Women and Heart Attacks

Do Women Feel Chest Pain and Does It Even Matter?

Female with lower back pain, midsection, rear view
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It's long been the belief that women and men have distinctly different symptoms when they have heart attacks. Men have crushing chest pain that runs down the left arm—classic symptoms right out of the textbook. Women, the theory goes, do not.

The problem has always been that nobody can tell us exactly how women are likely to experience a heart attack. Ask a dozen cardiologists to get a dozen different answers. One consistent symptom—or lack thereof—is that women supposedly don't have chest pain.

Childbirth vs. Heart Attack

After childbirth, goes the thinking, a heart attack is nothing.

I've never entirely believed that. One thing is definitely true: Women are tougher than men. I don't have any proof, but what guy do you know who would be able to handle childbirth? I didn't think so. Plus, in almost three decades of treating both men and women, my own experience is that men are wimps compared to women.

I think women feel chest discomfort with heart attacks; they just don't perceive it as pain in the same way men do. A paper in the December 10, 2007 issue of the Archives of Internal Medicine reviewed data from 69 other cardiac studies. The authors found that 25% to 33% of all patients—men and women—who go to the emergency department with acute coronary syndrome (a group of heart attack type problems) don't report feeling pain or discomfort.

Fewer women than men reported feeling chest pain in these studies. The million-dollar word here is reported. Does that mean women didn't feel chest pain? Not necessarily. It means the women didn't say anything, and that might have more to do with being a woman than with the presence or absence of pain.

It's certainly plausible that some of the patients in those studies—of both sexes—who didn't report feeling chest discomfort instead felt pain in the back, or pressure in their arms, or trouble breathing for no reason. These are all different ways the brain can interpret the discomfort signals sent out by the heart.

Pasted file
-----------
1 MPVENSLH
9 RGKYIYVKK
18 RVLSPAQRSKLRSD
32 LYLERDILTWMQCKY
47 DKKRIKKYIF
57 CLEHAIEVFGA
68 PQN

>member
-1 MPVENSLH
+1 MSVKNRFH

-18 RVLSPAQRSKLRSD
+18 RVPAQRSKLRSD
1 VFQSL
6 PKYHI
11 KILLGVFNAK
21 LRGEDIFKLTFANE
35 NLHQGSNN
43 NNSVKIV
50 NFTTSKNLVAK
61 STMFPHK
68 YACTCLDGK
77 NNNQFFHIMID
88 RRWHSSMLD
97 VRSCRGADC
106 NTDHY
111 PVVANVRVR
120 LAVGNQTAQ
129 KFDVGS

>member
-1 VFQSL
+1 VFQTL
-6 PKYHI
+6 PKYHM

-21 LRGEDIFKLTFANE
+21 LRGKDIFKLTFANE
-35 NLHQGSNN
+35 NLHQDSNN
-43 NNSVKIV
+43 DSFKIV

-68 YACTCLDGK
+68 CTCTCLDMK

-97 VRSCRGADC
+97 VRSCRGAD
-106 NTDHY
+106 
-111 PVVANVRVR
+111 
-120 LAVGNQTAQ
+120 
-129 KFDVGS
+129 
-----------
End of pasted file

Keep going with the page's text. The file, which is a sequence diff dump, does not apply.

Chest Pain or No Chest Pain—So What?

Women can feel pain and they can have all the same symptoms of a heart attack as men. One thing to remember as you're surfing the internet trying to tell if that weird feeling you're having in your chest, arm or neck is anything to worry about: If you're worried enough about it to look here for information, then it's time to go to the hospital.

Both sexes can have heart attacks without having chest pain. Both sexes can have heart attacks with symptoms that look just like the heart attacks you read about in those monthly features in your local newspaper. If you're having some sort of new discomfort in your torso or upper arms, whether it is in the middle of your back or the middle of your chest, don't wait until your heart stops to prove it was a heart attack.

Maybe someday somebody will study exactly what the differences are between men and women when it comes to heart attacks. Of course, they may also want to study differences between diabetics and non-diabetics, different cultures, middle age and old age—you get the picture. We'll never know how everyone is going to perceive a heart attack, so it's up to you.

Remember: When in doubt, call 'em out!

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  • Canto, J.G., et al."Symptom presentation of women with acute coronary syndromes." Archives of internal medicine. 10 Dec 2007.